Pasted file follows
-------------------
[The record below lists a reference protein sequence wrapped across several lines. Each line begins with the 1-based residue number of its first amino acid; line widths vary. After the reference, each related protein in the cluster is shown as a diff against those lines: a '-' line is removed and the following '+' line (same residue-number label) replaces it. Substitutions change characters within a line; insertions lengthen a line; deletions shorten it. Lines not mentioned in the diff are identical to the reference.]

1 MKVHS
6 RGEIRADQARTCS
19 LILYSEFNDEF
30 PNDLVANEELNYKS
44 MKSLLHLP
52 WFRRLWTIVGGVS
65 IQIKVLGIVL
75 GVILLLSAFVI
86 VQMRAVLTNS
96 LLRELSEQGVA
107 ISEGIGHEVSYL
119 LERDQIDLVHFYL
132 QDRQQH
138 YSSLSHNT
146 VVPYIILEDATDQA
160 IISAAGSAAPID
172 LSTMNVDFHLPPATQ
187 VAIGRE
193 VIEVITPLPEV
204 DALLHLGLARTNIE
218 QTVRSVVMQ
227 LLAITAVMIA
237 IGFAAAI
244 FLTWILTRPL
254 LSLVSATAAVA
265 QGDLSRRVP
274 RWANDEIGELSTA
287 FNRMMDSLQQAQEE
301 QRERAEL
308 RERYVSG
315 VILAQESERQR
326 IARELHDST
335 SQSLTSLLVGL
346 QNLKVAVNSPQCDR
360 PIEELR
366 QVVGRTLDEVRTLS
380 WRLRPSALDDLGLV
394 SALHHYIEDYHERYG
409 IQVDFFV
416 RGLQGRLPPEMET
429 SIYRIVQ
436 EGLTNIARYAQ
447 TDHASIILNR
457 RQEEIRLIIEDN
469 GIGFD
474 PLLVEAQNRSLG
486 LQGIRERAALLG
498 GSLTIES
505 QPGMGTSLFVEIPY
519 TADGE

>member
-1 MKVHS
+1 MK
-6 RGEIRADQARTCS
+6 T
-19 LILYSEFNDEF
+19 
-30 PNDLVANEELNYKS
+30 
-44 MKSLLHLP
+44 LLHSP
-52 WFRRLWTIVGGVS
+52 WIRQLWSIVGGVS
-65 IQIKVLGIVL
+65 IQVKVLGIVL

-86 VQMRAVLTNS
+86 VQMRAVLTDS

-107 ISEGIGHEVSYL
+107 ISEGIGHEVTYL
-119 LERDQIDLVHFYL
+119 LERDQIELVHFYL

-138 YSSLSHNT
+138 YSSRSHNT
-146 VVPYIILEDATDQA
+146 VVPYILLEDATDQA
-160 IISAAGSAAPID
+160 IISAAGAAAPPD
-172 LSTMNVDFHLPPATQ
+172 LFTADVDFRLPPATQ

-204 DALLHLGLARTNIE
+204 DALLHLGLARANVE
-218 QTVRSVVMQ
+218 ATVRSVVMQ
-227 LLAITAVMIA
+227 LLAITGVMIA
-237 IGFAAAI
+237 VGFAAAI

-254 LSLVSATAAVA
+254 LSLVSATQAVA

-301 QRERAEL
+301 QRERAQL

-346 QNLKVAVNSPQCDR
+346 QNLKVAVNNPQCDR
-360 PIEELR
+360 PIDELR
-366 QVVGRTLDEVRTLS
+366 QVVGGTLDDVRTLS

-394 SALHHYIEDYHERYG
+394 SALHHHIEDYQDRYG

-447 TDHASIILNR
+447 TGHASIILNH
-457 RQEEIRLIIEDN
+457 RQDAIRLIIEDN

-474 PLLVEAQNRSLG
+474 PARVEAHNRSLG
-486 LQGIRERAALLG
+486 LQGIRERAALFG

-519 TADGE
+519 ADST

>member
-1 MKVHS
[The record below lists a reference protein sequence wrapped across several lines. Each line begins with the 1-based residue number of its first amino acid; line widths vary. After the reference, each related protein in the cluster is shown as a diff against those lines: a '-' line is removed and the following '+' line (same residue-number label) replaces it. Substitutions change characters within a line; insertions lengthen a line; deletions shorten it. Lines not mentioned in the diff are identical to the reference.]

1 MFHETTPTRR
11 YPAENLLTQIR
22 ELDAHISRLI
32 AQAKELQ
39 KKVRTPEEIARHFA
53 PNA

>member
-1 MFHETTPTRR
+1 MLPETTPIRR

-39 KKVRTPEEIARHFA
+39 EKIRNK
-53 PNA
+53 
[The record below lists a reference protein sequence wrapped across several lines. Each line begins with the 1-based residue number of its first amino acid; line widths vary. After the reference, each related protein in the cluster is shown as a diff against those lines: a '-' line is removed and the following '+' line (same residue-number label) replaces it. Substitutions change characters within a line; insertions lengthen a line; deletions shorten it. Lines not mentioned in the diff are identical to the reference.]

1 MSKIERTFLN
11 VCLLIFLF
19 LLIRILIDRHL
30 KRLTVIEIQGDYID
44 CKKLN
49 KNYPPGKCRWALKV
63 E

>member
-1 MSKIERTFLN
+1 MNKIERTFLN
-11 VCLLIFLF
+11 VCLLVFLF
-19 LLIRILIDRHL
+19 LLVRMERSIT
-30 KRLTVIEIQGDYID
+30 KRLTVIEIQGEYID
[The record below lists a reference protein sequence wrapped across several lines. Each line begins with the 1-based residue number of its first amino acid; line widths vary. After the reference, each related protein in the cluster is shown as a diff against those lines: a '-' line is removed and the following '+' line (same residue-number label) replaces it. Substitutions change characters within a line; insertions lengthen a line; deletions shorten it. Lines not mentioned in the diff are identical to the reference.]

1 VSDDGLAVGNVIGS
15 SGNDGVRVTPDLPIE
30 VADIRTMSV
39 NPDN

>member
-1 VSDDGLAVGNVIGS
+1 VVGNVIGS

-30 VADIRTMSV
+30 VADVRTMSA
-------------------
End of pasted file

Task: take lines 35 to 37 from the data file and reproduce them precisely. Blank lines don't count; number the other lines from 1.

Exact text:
346 QNLKVAVNSPQCDR
360 PIEELR
366 QVVGRTLDEVRTLS